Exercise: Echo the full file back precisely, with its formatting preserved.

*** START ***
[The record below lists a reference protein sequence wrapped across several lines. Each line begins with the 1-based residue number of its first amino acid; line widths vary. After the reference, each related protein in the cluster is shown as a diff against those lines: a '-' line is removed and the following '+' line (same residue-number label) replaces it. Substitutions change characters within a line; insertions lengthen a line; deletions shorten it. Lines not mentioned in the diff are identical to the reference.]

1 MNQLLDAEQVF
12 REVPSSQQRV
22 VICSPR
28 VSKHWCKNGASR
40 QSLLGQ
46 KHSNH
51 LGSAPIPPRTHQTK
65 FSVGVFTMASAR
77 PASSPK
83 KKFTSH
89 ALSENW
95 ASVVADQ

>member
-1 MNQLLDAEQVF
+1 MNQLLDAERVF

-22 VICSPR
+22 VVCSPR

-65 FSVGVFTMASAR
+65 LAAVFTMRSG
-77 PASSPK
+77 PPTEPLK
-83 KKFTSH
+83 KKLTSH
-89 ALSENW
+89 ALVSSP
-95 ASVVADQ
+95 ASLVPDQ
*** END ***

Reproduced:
[The record below lists a reference protein sequence wrapped across several lines. Each line begins with the 1-based residue number of its first amino acid; line widths vary. After the reference, each related protein in the cluster is shown as a diff against those lines: a '-' line is removed and the following '+' line (same residue-number label) replaces it. Substitutions change characters within a line; insertions lengthen a line; deletions shorten it. Lines not mentioned in the diff are identical to the reference.]

1 MNQLLDAEQVF
12 REVPSSQQRV
22 VICSPR
28 VSKHWCKNGASR
40 QSLLGQ
46 KHSNH
51 LGSAPIPPRTHQTK
65 FSVGVFTMASAR
77 PASSPK
83 KKFTSH
89 ALSENW
95 ASVVADQ

>member
-1 MNQLLDAEQVF
+1 MNQLLDAERVF

-22 VICSPR
+22 VVCSPR

-65 FSVGVFTMASAR
+65 LAAVFTMRSG
-77 PASSPK
+77 PPTEPLK
-83 KKFTSH
+83 KKLTSH
-89 ALSENW
+89 ALVSSP
-95 ASVVADQ
+95 ASLVPDQ